The newest update to the post-apocalyptic zombie-infested first person shooter Dead Trigger landed in the Play Store early this morning, bringing with it a slew of new content, including the "reward" that Madfinger teased in the previous update.
2 new Arenas: STADIUM OF DEAD & DEADLY CORRIDORS Reward for everyone who purchased DEAD TRIGGER before the game became for free (ALIEN GUN, 25 GOLD, 10 CASINO CHIPS) New story missions New weapon: ALIEN GUN New items: LASER TURRET & MINI-MORTAR Improved gameplay of protect objects missions, players can repair damaged objects now.
Well, this one sure is going to bend your brain a bit. Avoider is a puzzle game with a very basic premise. You have to move two colored squares to opposite corners of the screen without hitting any obstacles. The catch? They're movement is locked together, and you only control the blue one. When you move your box, the red one moves in perfectly-synced symmetrical motion. Yeah, it gets convoluted. Though, reading this site, I'm sure you're used to that.
One of the more anticipated action games this year is Darksiders II, the follow up to the 2010 sleeper hit. While THQ's mythological opus is still a little power-hungry for even the latest Android tablets, streaming specialist OnLive has decided to make it available on their remote gaming platform almost immediately after the PC release. Those who have an Onlive account can experience the game as if they had a high-end gaming rig, and it's been adapted for control with any Android device running Gingerbread or later.
It's that time again, indie gamers: the much-loved Humble Bundle has returned for a third go-round on Android. As before, you can name your own price for popular Android games Fieldrunners, Bit.Trip Beat, SpaceChem and Uplink, giving the cash to worthy non-profits Child's Play, the Electronic Frontier Foundation, or a combination thereof. If you pay more than the average (currently just below $6) you get a bonus game, Spirits. All games include a free digital soundtrack and desktop versions for PC, Mac and Linux, with Steam integration for those who are so inclined.
Four out of five fantasy authors agree: orcs are bad. Combine this rather simplistic notion with tower defense (and gloss over the fact that the player is creating his or her own army of unholy killing machines) and you've got Orc Genocide. The basic idea follows the super-popular tower defense genre pretty closely, but infuses it with more strategy and tactics than we've seen in a long time. The multiplayer options - both local and over a wireless LAN - are icing on the proverbial cake.
The Men Who Wear Many Hats may have struck undead gold with their debut entry into Google's Play Store. Organ Trail is pretty much what it sounds like – a take on the classic nostalgia-fest that is the Oregon Trail, but with zombies, bandits, and an upgradeable station wagon. The game, which started on the web, hit Android recently, delivering the same epic experience players of the original would expect.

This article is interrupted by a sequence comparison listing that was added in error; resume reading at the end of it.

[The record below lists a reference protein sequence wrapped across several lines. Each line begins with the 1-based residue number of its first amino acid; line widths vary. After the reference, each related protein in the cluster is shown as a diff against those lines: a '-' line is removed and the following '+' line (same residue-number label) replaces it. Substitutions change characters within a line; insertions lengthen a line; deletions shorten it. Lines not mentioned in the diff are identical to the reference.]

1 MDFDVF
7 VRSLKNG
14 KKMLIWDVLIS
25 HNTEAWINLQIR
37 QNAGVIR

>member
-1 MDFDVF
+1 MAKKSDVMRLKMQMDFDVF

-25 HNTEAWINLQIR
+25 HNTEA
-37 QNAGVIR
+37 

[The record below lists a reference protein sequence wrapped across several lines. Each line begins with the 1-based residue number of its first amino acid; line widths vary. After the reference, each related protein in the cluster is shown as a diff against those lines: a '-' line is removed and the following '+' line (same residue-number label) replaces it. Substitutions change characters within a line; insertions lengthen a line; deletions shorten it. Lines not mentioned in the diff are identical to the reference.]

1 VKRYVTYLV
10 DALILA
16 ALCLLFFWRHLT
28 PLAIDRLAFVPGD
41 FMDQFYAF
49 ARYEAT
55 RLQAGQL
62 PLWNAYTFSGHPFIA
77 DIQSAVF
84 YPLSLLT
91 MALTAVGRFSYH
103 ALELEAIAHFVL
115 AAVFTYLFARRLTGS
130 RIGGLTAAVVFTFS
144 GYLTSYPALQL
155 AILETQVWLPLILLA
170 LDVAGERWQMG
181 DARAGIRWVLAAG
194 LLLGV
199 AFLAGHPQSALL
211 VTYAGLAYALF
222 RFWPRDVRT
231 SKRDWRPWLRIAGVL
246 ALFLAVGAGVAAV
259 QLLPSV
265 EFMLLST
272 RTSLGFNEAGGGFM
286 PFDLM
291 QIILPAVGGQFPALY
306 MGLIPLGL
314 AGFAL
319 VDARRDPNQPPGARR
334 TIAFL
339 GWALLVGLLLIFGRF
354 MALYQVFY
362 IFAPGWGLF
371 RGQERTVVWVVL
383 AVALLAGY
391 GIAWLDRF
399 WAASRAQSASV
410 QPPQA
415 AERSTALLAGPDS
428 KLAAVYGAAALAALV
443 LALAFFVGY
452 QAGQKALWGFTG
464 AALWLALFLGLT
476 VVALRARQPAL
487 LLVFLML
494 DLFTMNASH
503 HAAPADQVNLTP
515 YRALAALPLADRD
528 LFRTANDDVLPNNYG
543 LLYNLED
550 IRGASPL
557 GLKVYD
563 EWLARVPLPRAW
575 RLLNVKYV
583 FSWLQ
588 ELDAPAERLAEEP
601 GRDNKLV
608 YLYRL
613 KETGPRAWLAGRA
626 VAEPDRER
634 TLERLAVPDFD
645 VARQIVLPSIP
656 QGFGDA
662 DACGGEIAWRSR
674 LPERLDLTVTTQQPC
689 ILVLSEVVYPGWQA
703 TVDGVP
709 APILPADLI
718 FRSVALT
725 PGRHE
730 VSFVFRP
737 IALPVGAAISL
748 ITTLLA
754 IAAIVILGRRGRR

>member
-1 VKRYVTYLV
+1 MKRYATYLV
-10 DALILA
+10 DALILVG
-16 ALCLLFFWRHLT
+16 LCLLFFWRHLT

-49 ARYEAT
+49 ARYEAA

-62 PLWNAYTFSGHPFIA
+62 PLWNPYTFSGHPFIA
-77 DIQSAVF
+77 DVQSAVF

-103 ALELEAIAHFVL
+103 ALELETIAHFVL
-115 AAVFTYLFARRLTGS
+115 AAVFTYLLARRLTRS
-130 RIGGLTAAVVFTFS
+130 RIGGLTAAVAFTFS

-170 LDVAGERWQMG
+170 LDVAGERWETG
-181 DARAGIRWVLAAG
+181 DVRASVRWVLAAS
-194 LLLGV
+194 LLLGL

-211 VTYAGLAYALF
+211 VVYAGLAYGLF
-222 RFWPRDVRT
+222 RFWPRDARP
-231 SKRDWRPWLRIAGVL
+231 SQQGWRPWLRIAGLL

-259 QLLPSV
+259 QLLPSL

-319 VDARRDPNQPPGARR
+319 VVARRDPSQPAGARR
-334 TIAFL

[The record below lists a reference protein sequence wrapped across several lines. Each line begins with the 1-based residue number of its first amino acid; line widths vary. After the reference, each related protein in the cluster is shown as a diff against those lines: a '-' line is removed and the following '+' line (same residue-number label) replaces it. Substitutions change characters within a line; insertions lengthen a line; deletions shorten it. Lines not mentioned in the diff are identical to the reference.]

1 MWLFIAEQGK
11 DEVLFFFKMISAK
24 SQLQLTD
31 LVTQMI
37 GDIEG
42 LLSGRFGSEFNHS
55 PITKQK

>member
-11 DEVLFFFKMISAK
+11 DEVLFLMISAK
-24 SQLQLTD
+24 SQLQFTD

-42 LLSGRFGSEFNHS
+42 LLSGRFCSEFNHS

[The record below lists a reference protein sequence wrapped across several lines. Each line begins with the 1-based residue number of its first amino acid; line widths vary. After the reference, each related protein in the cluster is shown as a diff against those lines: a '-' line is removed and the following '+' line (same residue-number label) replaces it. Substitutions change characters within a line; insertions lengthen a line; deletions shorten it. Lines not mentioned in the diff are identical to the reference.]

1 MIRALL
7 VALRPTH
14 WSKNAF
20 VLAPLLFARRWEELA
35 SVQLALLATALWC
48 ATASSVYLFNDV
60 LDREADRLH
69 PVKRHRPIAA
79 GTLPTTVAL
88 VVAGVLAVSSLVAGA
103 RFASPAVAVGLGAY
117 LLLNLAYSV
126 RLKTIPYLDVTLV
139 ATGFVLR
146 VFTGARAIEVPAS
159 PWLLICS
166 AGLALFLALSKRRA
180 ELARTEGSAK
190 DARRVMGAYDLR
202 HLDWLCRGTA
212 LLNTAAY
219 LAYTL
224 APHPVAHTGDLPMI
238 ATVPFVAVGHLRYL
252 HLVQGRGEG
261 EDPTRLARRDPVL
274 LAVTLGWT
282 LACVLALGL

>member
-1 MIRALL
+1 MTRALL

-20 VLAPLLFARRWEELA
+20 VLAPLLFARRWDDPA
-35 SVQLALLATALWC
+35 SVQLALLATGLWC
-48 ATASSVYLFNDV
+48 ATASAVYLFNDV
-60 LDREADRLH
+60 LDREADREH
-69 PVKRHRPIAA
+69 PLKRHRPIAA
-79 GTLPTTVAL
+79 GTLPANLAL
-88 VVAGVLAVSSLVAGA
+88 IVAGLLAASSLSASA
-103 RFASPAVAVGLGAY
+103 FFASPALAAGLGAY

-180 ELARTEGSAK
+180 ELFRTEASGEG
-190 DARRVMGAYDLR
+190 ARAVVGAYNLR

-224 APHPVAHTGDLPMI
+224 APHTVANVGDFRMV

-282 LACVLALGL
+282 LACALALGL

If you've got a hankering for a good top-down turn-based RPG, Shadowrun Online will have you covered... eventually. The developers have been promoting a Kickstarter to fund the development of their game, and it has passed its goal of $500,000. That means Shadowrun Online will be coming to Android, among other platforms, in May 2013. Yes, that's quite a wait, but now there is some sweet gameplay footage to tide you over.
EA just announced at a GamesCon press conference that it will be bringing the popular Origin game store to Android (along with Facebook, Mac, and Smart TVs). For the unaware, Origin is basically EA's answer to Steam as a go-to place to purchase and download games.
At this point there are no other details, but it's worth noting the Mac version has a tentative release timeframe of February 2013. Perhaps we'll see the Android version around that time, too (but I wouldn't count on it).
If you've ever felt like puzzle games are just too easy, have I ever got the game for you. Quantro follows a familiar gaming trope pioneered by Tetris decades ago. Blocks fall from the top of the screen and you line them up into rows to clear them. Easy, right? Quantro makes it interesting by confronting you with two overlapping games simultaneously.
The two games are color-coded, with the red blocks in front and the blue ones behind.